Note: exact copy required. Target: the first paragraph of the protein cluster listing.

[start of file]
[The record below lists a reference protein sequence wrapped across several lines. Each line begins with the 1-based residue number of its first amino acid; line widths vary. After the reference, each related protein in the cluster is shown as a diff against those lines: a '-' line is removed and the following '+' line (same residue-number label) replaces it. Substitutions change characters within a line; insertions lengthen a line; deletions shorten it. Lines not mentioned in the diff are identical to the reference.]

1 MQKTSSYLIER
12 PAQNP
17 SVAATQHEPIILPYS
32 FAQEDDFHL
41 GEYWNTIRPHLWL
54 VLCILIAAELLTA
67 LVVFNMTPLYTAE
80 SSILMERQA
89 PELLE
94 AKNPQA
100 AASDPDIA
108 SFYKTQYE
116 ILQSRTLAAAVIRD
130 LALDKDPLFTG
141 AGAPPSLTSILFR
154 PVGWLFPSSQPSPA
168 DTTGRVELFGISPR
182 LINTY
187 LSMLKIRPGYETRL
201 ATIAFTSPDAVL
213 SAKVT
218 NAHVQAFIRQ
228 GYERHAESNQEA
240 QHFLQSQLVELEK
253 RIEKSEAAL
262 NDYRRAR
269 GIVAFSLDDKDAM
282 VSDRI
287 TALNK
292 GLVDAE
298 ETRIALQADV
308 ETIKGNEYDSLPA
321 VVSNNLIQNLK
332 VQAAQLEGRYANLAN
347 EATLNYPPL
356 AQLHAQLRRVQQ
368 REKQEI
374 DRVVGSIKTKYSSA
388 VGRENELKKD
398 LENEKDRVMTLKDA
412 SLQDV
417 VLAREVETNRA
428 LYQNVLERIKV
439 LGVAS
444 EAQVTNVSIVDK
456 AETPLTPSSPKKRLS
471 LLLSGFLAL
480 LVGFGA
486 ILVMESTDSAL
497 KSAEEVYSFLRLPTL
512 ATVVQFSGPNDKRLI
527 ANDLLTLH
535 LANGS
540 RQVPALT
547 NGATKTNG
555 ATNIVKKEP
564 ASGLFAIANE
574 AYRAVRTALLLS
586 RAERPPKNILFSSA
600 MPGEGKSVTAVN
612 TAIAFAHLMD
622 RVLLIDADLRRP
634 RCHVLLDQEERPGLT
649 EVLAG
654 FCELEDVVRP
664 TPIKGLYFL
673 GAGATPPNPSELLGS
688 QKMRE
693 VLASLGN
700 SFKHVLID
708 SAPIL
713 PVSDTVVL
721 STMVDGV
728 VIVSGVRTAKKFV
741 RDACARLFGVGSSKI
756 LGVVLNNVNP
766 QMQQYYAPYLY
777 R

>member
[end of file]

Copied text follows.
[The record below lists a reference protein sequence wrapped across several lines. Each line begins with the 1-based residue number of its first amino acid; line widths vary. After the reference, each related protein in the cluster is shown as a diff against those lines: a '-' line is removed and the following '+' line (same residue-number label) replaces it. Substitutions change characters within a line; insertions lengthen a line; deletions shorten it. Lines not mentioned in the diff are identical to the reference.]